Change search
ReferencesLink to record
Permanent link

Direct link
Numerical simulation of progressive inlet orifices in boiling water reactor fuel
2004 (English)Independent thesis Advanced level (professional degree), 20 credits / 30 HE creditsStudent thesis
Abstract [en]

This thesis was carried out at Forsmark Nuclear Power Plant. The power plant in Forsmark consists of three boiling water reactors (BWR) which produce about 17% of Swedish electricity. In a BWR the nuclear reactions are used to boil water inside the reactor vessel. The water works both as a coolant and as a moderator and the resulting steam is used directly to run the turbines. A problem when running a BWR at low flow conditions is the density wave oscillations that might occur to the water flow inside the fuel assemblies. These oscillations arise due to the connection between power and flow rate in a heated channel with two-phase flow. In order to improve the stability performance of the channel an orifice plate is placed at the inlet of each fuel assembly. Today these orifice plates have sharp edges and a constant resistance coefficient. Experimental work has been done with progressive orifices, the edge of which is half-oval in shape. The advantage of progressive orifices is the lower pressure losses with an increase of the Reynolds number, a similar phenomenon that appears in external flow around curved bodies. Since there are high costs associated with experimental generation of high- temperature and high-pressure data, it is of some interest to be able to reproduce and generate data using Computational Fluid Dynamics (CFD). This work deals with the possibility to use the CFD-code Fluent to do numerical simulations of the flow through progressive orifices. The following conclusions may be drawn from the numerical results: • All simulations using Reynolds-Averaged Navier-Stokes (RANS) turbulence models, two-dimensional and three-dimensional, capture an abrupt decrease of the resistance coefficient at higher Reynolds numbers. • Two-equation models seem to under-predict the critical Reynolds number. • The five-equation Reynolds Stress Model (RSM) gives a critical Reynolds number of the same order of magnitude of that measured in experiments. • No major differences have been observed between resistance coefficients obtained by two- and three-dimensional simulations. However, the grid and the wall treatment of the three-dimensional simulations had a lower accuracy than that of the two-dimensional simulations. Thus, CFD simulations may constitute a viable alternative to high-pressure, high-temperature experimental data if the RSM is used as turbulence model and care is taken to generate grids of god quality. However, the simulations should be validated by new experiments. Besides, detailed measurements of the boundary layers should be included in order to resolve the physical mechanism behind the drop in pressure losses.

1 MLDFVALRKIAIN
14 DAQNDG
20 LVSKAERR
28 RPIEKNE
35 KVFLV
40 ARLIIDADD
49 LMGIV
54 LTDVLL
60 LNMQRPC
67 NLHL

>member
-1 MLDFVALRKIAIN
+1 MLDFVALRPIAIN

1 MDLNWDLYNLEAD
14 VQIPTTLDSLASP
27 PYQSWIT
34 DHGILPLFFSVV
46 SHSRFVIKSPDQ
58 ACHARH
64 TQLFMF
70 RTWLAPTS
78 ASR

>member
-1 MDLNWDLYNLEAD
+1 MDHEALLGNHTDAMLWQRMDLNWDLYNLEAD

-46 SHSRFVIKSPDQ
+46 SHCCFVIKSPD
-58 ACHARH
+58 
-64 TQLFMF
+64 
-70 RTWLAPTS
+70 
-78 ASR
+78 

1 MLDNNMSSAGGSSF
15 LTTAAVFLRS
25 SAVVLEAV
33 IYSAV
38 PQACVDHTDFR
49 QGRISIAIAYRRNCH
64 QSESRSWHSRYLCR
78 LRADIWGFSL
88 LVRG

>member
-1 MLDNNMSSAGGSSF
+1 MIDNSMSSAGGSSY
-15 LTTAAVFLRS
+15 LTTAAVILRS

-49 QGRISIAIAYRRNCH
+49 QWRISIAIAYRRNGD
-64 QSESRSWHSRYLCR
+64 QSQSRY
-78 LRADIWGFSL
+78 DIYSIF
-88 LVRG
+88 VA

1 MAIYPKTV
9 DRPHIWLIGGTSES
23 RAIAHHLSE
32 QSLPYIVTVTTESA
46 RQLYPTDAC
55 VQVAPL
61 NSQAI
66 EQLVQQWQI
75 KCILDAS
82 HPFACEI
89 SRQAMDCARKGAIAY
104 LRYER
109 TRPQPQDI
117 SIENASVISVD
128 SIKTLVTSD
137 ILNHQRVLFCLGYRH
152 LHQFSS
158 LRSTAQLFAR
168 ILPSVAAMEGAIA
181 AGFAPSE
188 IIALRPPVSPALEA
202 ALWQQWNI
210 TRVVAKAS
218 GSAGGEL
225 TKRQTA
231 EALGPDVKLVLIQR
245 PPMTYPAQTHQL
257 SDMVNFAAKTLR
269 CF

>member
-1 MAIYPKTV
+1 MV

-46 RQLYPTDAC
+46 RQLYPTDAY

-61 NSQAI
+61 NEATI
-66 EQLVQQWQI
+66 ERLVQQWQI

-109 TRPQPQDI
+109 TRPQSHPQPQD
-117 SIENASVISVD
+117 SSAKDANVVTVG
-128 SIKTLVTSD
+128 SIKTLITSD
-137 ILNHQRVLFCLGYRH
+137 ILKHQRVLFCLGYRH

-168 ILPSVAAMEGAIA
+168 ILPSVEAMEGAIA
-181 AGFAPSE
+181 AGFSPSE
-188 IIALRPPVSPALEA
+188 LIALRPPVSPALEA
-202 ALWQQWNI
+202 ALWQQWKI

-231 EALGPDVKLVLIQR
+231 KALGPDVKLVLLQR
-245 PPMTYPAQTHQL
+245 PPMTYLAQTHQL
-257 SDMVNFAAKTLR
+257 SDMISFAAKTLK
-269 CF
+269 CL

Place, publisher, year, edition, pages
2004.
Keyword [en]
Technology, fluid mechanics, boiling water reactors, CFD, progressive orifices
Keyword [sv]
Teknik
Identifiers
URN: urn:nbn:se:ltu:diva-52186ISRN: LTU-EX--04/267--SELocal ID: 952dbf29-516a-454b-8672-97490ac5576bOAI: oai:DiVA.org:ltu-52186DiVA: diva2:1025555
Subject / course
Student thesis, at least 30 credits
Educational program
Engineering Physics, master's level
Examiners
Note
Validerat; 20101217 (root)Available from: 2016-10-04 Created: 2016-10-04Bibliographically approved

Open Access in DiVA

No full text

Search outside of DiVA

GoogleGoogle Scholar

Total: 4 hits
ReferencesLink to record
Permanent link

Direct link